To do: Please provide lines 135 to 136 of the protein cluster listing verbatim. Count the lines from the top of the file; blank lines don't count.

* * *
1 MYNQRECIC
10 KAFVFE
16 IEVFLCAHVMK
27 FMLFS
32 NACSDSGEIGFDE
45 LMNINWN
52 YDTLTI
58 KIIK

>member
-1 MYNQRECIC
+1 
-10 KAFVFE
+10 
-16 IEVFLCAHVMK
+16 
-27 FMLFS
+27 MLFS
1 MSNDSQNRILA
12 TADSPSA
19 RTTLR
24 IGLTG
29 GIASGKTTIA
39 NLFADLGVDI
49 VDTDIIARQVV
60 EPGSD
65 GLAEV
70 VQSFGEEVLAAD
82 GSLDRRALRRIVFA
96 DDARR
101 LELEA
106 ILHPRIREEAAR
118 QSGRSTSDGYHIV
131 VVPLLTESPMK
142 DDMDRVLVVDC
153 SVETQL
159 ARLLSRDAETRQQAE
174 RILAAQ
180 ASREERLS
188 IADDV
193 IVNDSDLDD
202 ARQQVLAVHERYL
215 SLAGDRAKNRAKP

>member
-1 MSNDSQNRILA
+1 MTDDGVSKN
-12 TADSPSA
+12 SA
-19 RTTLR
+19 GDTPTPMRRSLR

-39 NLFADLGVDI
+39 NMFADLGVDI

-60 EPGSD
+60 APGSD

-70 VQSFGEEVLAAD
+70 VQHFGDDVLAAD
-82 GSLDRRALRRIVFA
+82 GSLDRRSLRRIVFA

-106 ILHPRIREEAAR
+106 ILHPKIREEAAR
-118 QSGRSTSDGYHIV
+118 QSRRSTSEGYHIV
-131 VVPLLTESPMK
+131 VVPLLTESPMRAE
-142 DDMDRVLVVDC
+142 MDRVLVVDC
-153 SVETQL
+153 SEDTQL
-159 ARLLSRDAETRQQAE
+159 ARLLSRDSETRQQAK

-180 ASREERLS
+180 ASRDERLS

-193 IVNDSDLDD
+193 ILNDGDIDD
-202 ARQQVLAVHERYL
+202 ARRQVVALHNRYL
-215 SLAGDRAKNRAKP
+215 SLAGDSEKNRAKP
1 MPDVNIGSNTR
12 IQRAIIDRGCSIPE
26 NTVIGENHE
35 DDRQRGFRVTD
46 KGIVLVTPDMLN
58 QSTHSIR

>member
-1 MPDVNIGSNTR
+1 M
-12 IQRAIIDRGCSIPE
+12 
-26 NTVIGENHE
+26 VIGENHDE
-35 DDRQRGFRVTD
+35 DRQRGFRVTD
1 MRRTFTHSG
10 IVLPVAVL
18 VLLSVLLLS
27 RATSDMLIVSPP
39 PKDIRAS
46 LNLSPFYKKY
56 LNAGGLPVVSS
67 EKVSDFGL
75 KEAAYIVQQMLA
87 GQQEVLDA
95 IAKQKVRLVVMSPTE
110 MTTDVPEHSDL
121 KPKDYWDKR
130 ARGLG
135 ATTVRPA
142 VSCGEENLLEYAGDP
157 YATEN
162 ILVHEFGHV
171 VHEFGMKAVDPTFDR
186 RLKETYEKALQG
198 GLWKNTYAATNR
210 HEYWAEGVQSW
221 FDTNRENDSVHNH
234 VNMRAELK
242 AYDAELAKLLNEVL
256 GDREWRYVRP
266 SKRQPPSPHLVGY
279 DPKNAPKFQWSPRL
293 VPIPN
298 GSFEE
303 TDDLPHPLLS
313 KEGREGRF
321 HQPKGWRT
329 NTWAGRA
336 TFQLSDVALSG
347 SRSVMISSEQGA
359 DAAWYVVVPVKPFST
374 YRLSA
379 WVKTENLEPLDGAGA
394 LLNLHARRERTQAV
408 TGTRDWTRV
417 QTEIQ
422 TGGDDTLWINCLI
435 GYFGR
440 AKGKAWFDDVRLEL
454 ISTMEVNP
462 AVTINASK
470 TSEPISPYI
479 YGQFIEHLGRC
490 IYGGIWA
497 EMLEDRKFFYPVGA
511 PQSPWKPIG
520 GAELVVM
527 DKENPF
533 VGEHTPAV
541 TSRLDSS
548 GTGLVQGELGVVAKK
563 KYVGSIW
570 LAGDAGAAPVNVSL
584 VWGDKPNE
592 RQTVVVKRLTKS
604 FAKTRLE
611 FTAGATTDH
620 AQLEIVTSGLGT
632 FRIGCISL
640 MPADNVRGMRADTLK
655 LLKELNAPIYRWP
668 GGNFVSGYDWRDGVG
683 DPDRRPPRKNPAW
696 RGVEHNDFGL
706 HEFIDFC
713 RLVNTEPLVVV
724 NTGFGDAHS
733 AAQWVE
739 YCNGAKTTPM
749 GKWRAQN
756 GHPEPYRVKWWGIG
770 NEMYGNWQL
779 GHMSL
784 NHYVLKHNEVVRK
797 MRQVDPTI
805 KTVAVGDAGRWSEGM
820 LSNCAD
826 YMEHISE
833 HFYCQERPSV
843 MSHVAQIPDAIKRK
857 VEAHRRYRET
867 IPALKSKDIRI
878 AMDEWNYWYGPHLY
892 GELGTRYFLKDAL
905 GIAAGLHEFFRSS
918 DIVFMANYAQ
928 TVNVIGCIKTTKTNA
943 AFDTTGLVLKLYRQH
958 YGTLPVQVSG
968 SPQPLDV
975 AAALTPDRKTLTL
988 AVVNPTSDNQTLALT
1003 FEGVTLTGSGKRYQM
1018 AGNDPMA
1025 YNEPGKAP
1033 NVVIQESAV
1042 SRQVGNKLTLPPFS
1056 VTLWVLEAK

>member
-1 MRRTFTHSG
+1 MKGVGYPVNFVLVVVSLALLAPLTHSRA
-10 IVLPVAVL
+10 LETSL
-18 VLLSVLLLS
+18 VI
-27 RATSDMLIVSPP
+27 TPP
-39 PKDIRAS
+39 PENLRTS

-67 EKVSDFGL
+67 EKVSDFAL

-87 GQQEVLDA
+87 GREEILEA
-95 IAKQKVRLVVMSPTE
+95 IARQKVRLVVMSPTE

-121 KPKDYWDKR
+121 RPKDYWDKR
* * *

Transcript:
422 TGGDDTLWINCLI
435 GYFGR